Alaska

Alaska Airlines ‘North Pole’ flight makes life a little brighter for well-deserving children

Alaska
© Image Alaska Airlines

Last weekend, Alaska Airlines annual Fantasy Flight arrived at the “North Pole” to bring smiles and holiday cheer to 65 children, many of whom live in shelters or transitional housing.

For most of the kids, it was their first time on an airplane. Flight 1225 (as in “Dec. 25”), not only departed Spokane, Washington for Santa’s hometown at 4:45 p.m. this Saturday, but we also threw an elaborately decorated party – a true winter wonderland.

For children who don’t have much, the special treatment provides a momentary lift this time of year – and memories to last a lifetime. Since 2008, Alaska Airlines has sponsored the annual Fantasy Flight, with many Alaska and Horizon employees volunteering as “elves” ready to make magic happen.

Alaska
© Image Alaska Airlines

Nonstop to the North Pole

The journey begins to Spokane International Airport, where each child is given a “passport” to the North Pole and a personal “elf” that takes them under their wing.

Volunteers are required to dress in their best elf-wear and develop their individual elf history to help the kids believe their North Pole adventure is real. The flight crew usually dons Santa hats or antlers. The annual event is organized by nonprofit Northwest North Pole Adventures, and numerous companies donate jet fuel, food, toys and other items.

After passing through airport security, the children are presented with backpacks and are greeted at the Alaska boarding area with festive music and food.

Alaska
© Image Alaska Airlines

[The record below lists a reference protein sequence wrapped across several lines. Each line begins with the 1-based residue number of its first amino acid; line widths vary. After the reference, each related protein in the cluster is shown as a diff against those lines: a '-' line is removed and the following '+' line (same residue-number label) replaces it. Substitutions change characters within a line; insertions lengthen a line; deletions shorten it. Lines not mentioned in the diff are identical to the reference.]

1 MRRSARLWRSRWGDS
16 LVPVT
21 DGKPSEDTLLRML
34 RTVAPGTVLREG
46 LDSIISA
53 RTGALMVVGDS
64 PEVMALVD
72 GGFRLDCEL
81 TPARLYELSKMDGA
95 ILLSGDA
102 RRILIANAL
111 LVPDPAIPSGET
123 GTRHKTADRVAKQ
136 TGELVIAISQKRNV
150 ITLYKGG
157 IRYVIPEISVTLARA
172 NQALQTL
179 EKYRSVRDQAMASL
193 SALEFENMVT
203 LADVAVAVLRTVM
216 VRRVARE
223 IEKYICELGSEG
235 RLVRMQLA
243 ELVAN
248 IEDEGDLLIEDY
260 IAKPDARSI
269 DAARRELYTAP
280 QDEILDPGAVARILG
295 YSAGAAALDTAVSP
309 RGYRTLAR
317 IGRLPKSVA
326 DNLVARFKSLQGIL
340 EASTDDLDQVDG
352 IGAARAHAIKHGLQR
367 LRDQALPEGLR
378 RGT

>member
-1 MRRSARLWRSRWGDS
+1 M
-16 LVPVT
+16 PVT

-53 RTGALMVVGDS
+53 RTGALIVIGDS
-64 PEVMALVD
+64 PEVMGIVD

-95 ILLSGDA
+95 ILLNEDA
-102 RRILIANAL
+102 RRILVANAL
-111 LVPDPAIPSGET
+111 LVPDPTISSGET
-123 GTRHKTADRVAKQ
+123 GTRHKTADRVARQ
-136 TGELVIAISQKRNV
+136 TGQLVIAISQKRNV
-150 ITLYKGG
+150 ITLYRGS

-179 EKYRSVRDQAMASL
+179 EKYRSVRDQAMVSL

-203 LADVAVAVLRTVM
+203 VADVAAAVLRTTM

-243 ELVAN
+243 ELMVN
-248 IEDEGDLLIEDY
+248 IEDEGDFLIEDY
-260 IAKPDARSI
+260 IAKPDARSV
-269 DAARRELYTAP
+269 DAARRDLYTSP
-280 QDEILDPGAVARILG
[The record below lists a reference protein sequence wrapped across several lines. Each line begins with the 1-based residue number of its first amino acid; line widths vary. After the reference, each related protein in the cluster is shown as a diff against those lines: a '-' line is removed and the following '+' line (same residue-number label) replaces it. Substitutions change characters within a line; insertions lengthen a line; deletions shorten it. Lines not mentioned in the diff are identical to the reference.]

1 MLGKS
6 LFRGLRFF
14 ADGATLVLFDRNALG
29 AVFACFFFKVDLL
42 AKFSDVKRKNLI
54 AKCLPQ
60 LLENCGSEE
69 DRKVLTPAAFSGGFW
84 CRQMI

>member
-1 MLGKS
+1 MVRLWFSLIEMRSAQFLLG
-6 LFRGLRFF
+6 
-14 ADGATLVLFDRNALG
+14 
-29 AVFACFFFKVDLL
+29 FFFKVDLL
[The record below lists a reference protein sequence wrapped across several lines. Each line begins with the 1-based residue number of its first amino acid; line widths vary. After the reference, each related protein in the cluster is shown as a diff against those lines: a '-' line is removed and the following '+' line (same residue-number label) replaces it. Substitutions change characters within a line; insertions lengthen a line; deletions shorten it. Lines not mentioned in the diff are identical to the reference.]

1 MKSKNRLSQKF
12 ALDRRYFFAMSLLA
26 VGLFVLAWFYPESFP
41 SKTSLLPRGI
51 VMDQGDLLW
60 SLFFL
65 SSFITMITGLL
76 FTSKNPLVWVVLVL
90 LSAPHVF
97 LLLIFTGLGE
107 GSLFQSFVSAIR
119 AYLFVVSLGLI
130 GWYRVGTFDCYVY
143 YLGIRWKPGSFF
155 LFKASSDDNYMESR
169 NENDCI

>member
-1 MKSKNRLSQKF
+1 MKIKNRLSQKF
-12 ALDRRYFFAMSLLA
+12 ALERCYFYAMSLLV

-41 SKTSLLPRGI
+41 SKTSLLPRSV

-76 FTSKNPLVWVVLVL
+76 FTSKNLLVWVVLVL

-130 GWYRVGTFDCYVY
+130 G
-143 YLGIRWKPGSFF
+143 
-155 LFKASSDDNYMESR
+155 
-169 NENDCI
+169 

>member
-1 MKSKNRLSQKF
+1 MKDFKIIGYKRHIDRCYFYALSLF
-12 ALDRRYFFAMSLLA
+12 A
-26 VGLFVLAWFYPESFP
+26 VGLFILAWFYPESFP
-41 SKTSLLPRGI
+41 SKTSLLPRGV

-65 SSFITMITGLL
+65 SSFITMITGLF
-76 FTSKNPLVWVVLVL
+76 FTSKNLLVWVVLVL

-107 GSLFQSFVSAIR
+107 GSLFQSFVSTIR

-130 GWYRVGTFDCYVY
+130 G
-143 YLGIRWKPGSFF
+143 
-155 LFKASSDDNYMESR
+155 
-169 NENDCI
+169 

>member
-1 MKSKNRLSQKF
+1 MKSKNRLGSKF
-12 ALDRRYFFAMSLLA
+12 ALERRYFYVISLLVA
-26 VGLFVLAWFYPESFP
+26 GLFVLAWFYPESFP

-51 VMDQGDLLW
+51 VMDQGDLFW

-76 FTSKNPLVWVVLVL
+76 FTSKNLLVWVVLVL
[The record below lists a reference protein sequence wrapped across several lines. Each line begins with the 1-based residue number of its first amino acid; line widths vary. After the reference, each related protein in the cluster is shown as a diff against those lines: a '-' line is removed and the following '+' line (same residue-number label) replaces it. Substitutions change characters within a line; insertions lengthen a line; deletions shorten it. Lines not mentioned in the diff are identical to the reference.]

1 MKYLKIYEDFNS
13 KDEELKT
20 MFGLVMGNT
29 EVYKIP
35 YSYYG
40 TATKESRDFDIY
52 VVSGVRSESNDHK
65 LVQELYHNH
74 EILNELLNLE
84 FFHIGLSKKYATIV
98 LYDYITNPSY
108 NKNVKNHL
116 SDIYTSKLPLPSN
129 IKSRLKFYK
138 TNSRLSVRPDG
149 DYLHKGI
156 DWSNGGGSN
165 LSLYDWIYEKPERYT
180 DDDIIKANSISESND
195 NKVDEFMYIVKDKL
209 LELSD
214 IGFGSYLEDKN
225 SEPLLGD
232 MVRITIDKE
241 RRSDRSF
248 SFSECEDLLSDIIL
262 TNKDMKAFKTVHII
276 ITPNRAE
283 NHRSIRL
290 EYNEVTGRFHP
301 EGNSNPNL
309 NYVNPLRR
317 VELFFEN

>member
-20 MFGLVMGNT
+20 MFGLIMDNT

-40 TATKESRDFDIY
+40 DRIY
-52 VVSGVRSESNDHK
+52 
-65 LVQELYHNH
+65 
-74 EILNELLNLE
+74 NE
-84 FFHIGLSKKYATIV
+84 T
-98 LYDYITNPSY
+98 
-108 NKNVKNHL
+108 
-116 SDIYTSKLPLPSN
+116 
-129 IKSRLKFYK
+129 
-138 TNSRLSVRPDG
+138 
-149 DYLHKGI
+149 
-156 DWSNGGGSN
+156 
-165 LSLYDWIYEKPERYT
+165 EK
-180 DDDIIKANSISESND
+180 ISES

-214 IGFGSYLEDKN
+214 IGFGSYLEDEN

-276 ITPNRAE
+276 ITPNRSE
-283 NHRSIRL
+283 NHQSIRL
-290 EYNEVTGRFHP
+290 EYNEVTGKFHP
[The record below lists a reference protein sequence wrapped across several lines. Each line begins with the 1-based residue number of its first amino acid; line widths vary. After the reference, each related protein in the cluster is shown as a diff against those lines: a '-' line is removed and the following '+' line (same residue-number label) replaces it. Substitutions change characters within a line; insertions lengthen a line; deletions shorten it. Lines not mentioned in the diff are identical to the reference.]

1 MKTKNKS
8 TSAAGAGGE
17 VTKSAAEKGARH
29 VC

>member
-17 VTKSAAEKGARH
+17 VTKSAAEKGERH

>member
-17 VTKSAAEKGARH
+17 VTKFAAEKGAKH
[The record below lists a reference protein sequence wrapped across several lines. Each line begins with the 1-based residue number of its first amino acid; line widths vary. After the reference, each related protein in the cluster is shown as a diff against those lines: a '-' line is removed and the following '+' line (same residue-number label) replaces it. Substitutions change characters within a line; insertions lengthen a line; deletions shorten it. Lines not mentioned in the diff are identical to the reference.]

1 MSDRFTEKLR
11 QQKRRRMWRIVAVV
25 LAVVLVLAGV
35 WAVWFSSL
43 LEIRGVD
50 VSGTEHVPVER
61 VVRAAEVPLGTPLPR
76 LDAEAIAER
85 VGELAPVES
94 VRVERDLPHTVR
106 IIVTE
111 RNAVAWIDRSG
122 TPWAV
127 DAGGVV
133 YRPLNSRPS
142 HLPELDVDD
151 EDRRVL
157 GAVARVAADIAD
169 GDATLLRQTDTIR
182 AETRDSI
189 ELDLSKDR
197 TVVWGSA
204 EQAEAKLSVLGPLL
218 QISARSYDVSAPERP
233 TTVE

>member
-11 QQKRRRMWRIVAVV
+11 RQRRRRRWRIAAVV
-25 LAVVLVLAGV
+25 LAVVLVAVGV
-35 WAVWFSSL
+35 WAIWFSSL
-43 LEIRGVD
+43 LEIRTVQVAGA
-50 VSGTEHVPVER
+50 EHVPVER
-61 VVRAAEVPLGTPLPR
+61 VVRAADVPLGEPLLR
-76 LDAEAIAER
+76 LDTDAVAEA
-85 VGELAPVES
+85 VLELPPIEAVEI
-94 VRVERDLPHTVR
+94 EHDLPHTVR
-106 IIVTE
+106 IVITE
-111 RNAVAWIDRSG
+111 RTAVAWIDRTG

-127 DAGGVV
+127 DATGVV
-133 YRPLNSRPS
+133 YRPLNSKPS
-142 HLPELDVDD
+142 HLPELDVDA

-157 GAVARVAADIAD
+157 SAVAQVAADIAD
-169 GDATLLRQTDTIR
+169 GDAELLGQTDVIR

Just before it’s time to board the plane to the North Pole, the elves begin shouting, “We’re going home! We’re going home!” The children and elves board an Alaska jet given the call sign Santa 1, and the plane departs into the sky above Spokane.

Halfway through the 40-minute flight, the children are instructed to close their window shades and recite a magical chant that would allow them to enter Santa’s airspace. Minutes later, they arrive at the “North Pole” – in reality, a spruced-up hangar at the end of the Spokane airfield. It has been transformed into a glittering fantasyland of Christmas fun with decorations, games, jugglers, magicians, face painters, a Polar Express train set, and fancy sugar cookies and other sweets.

Alaska
© Image Alaska Airlines

Santa and Mrs. Claus arrive, and each child gets to visit Santa and receive a gift they previously requested in a wish letter. And, the list is checked to ensure every young traveler is in Santa’s book under ‘nice’.

Memories for a lifetime

While happy spirits fill the air, there are many poignant reminders of the difficulty each child faces. One year, after visiting a booth to select pajamas, a young girl put on her purple PJs as fast as she could, near tears, because she’d never owned pajamas before.

“The most magical part of Fantasy Flight is how happy it makes the kids,” said one of our elves. “Not only do we help them reach the North Pole where there is literally unlimited ice cream, hot chocolate, and cookies, but they get to be the craziest, happiest kids they want to be because a lot of them haven’t been able to be kids at home.”

As the night winds down, the children gather around to hear Mrs. Claus read “The Polar Express,” the beloved story about a magical train that takes a group of children on a journey to the North Pole to meet Santa.

“Most of the little ones arrive at the airport a little timid and shy and by the end of the night they are screaming and smiling and running around with their new toys,” said one of Santa’s helpers. “Seeing their faces light up when they see Santa and Mrs. Clause is unforgettable.”

Alaska
© Image Alaska Airlines